One Man Caravan may be the greatest motorcycle adventure book of all time! (So far!)
“What? You mean to tell me that you’re Bob Fulton’s son? Why, I’ve worked with him for years!” beamed Edward Herrington, president of the Marmon-Herrington Motor Truck Company.
The year is 1932. You are somewhere between Damascus and Baghdad. You don’t know if you’re actually lost because, well, there’s actually no road between Damascus and Baghdad. Not even a trail. Just a signpost every few kilometres to assure that you are going in the right direction.
You’ve been warned about murderous thieves who prey on the solitary and isolated. So when a rather large motor car comes roaring over a sand dune, your first reaction is to panic and reach for the pistol seconded in your bash plate. After all, these are the first human beings you’ve seen since leaving Syria.
But out bundle an Englishman, a Persian and three Americans, all in the oil business. They are so taken by your journey around the world on a motorcycle that they share their rations.
And, when one, Mr. Harrington of course, offers lodging when you return to the United States, you find out that, even in 1932, in the middle of the most forbidding desert on the planet, in a place most Americans still couldn’t find with a map and a Bedouin guide, it is indeed a small world.
More importantly, you would also be the first person to ride completely around the world on a motorcycle. Or, at least as Bob Fulton Jr. was, the first to write a book about it.
That book would be One Man Caravan, originally published in 1937, reissued most recently in 1996 by Whitehorse Press, and possibly the ultimate printed example of the adventure that is motorcycling.
In fact, how the trip even came about was pure happenstance. Having graduated from the University of Vienna with a degree in architecture, Fulton was visiting friends in London before sailing home to America. When asked when he was sailing for the United States, Fulton blurted out (perhaps to impress the young woman with the toffee-coloured hair who asked the question) that he was thinking of “going around the world on a motorcycle.”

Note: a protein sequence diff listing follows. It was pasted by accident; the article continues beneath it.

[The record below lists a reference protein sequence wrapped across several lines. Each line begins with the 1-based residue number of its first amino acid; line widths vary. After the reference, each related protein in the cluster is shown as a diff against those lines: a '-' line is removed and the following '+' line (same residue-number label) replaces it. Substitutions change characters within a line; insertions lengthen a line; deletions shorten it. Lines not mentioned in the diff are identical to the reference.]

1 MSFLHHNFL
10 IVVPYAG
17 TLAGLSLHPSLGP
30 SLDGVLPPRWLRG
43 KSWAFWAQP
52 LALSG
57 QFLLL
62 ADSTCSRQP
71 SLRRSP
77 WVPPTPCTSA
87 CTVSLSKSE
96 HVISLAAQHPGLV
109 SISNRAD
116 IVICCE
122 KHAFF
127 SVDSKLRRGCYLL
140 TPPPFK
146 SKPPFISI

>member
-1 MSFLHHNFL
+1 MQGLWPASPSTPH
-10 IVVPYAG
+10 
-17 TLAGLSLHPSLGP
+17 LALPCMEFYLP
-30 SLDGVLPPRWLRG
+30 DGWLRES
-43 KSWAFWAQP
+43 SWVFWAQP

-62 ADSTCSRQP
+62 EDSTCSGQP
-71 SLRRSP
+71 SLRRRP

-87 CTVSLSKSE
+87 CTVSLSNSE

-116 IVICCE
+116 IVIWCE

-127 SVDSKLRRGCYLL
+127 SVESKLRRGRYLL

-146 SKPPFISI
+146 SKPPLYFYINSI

Fortunately — or unfortunately — one of the guests owned Douglas Motors. With little more than a “I say, that sounds grand. If you haven’t your motor yet, old man, how about letting me furnish it,” three weeks later, Fulton was on his way around the world on a lightly modified, six-horsepower Douglas flat-twin.
Though he originally thought to bring extra shoes and dinner party attire, Fulton’s provisions for the entire trip amounted to an extra shirt, a toothbrush, a helmet (for the sun rather than a motorcycle crash), a motion picture camera, 4,000 feet of film, an axe, a blanket and a .32 Smith & Wesson revolver he hid in the motorcycle’s skid plate.
Along his 18-month journey, Fulton covered 40,000 kilometres, 22 countries and passed through more than a few civil insurrections. Yet, his trip was remarkably trouble-free. He never once had to draw his gun, he had only six flat tires and the Douglas gave him very little trouble despite having once been forced to run on mustard oil when regular petroleum lubricant was unavailable.
When he began his trip, Fulton said he was most interested in seeing buildings and monuments because that was what he had studied. As time went by, however, the trip became about the wonderful characters he met: the commandant at Khan Abu Shamat who all but pleaded with him not to venture into the Syrian desert, the captain of the Highland Guards who refused to believe Fulton had ridden a motorcycle to Razmak, and the monkey he befriended in Sumatra that rode pillion for three days before fleeing into the jungle.
Fulton held that race or religion made little difference in the reception that greeted him. He said that, invariably, encounters that started with mistrust because he was a stranger turned almost collegial when people found out he was riding a motorcycle around the world.
Robert Edison Fulton Jr. went on to invent the Airphibian car/airplane and the Skyhook air-and-sea rescue device. He died on May 7, 2004, at the age of 95. He still had the Douglas, fully restored and ready to ride.